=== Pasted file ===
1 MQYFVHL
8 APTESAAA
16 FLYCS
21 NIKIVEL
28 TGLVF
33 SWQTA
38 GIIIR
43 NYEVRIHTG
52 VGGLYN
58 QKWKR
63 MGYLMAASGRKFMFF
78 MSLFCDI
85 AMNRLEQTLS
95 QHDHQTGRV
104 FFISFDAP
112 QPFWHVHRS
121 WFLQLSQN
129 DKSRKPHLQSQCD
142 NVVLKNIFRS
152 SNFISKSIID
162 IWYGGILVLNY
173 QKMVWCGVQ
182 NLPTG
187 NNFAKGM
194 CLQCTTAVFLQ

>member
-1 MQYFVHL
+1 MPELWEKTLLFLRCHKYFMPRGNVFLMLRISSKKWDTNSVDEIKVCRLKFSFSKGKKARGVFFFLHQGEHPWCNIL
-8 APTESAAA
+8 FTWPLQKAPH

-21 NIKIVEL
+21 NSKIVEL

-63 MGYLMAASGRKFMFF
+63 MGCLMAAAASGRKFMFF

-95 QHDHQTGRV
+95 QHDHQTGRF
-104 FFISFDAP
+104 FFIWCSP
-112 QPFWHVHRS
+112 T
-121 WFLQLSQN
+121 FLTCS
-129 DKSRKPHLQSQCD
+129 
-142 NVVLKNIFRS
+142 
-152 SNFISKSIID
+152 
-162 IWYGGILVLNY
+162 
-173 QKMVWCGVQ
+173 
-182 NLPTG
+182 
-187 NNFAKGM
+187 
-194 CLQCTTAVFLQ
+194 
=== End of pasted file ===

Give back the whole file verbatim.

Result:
1 MQYFVHL
8 APTESAAA
16 FLYCS
21 NIKIVEL
28 TGLVF
33 SWQTA
38 GIIIR
43 NYEVRIHTG
52 VGGLYN
58 QKWKR
63 MGYLMAASGRKFMFF
78 MSLFCDI
85 AMNRLEQTLS
95 QHDHQTGRV
104 FFISFDAP
112 QPFWHVHRS
121 WFLQLSQN
129 DKSRKPHLQSQCD
142 NVVLKNIFRS
152 SNFISKSIID
162 IWYGGILVLNY
173 QKMVWCGVQ
182 NLPTG
187 NNFAKGM
194 CLQCTTAVFLQ

>member
-1 MQYFVHL
+1 MPELWEKTLLFLRCHKYFMPRGNVFLMLRISSKKWDTNSVDEIKVCRLKFSFSKGKKARGVFFFLHQGEHPWCNIL
-8 APTESAAA
+8 FTWPLQKAPH

-21 NIKIVEL
+21 NSKIVEL

-63 MGYLMAASGRKFMFF
+63 MGCLMAAAASGRKFMFF

-95 QHDHQTGRV
+95 QHDHQTGRF
-104 FFISFDAP
+104 FFIWCSP
-112 QPFWHVHRS
+112 T
-121 WFLQLSQN
+121 FLTCS
-129 DKSRKPHLQSQCD
+129 
-142 NVVLKNIFRS
+142 
-152 SNFISKSIID
+152 
-162 IWYGGILVLNY
+162 
-173 QKMVWCGVQ
+173 
-182 NLPTG
+182 
-187 NNFAKGM
+187 
-194 CLQCTTAVFLQ
+194 